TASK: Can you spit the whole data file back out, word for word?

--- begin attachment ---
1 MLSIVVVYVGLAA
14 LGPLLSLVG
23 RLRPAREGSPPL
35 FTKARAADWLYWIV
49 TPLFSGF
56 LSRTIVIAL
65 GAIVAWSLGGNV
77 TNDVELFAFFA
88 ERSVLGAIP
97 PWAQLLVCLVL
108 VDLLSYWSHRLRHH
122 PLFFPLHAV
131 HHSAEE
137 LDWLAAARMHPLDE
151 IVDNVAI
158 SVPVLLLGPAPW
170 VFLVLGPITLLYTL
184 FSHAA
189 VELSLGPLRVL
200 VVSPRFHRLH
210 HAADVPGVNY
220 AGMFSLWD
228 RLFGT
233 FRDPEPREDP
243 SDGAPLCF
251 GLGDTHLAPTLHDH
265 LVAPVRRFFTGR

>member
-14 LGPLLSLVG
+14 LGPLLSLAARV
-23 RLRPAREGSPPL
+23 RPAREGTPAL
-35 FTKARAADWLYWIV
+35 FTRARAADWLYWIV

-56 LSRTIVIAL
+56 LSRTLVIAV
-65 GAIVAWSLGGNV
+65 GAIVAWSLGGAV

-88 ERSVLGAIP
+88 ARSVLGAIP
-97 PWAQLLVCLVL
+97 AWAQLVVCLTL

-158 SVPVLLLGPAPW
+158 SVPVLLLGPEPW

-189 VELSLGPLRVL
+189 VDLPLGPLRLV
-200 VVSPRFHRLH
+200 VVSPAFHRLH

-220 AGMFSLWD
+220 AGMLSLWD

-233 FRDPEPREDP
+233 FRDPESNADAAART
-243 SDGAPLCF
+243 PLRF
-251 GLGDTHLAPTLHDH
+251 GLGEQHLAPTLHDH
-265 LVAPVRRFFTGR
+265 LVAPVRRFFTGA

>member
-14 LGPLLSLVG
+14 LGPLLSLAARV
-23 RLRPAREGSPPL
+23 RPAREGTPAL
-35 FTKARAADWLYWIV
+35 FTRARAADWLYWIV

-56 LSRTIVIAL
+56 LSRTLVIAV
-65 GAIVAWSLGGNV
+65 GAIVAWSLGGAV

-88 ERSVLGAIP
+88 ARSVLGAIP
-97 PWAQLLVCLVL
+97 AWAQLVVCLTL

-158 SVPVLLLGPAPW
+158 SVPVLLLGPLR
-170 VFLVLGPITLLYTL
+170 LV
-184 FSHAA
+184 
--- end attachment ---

1 MLSIVVVYVGLAA
14 LGPLLSLVG
23 RLRPAREGSPPL
35 FTKARAADWLYWIV
49 TPLFSGF
56 LSRTIVIAL
65 GAIVAWSLGGNV
77 TNDVELFAFFA
88 ERSVLGAIP
97 PWAQLLVCLVL
108 VDLLSYWSHRLRHH
122 PLFFPLHAV
131 HHSAEE
137 LDWLAAARMHPLDE
151 IVDNVAI
158 SVPVLLLGPAPW
170 VFLVLGPITLLYTL
184 FSHAA
189 VELSLGPLRVL
200 VVSPRFHRLH
210 HAADVPGVNY
220 AGMFSLWD
228 RLFGT
233 FRDPEPREDP
243 SDGAPLCF
251 GLGDTHLAPTLHDH
265 LVAPVRRFFTGR

>member
-14 LGPLLSLVG
+14 LGPLLSLAARV
-23 RLRPAREGSPPL
+23 RPAREGTPAL
-35 FTKARAADWLYWIV
+35 FTRARAADWLYWIV

-56 LSRTIVIAL
+56 LSRTLVIAV
-65 GAIVAWSLGGNV
+65 GAIVAWSLGGAV

-88 ERSVLGAIP
+88 ARSVLGAIP
-97 PWAQLLVCLVL
+97 AWAQLVVCLTL

-158 SVPVLLLGPAPW
+158 SVPVLLLGPEPW

-189 VELSLGPLRVL
+189 VDLPLGPLRLV
-200 VVSPRFHRLH
+200 VVSPAFHRLH

-220 AGMFSLWD
+220 AGMLSLWD

-233 FRDPEPREDP
+233 FRDPESNADAAART
-243 SDGAPLCF
+243 PLRF
-251 GLGDTHLAPTLHDH
+251 GLGEQHLAPTLHDH
-265 LVAPVRRFFTGR
+265 LVAPVRRFFTGA

>member
-14 LGPLLSLVG
+14 LGPLLSLAARV
-23 RLRPAREGSPPL
+23 RPAREGTPAL
-35 FTKARAADWLYWIV
+35 FTRARAADWLYWIV

-56 LSRTIVIAL
+56 LSRTLVIAV
-65 GAIVAWSLGGNV
+65 GAIVAWSLGGAV

-88 ERSVLGAIP
+88 ARSVLGAIP
-97 PWAQLLVCLVL
+97 AWAQLVVCLTL

-158 SVPVLLLGPAPW
+158 SVPVLLLGPLR
-170 VFLVLGPITLLYTL
+170 LV
-184 FSHAA
+184 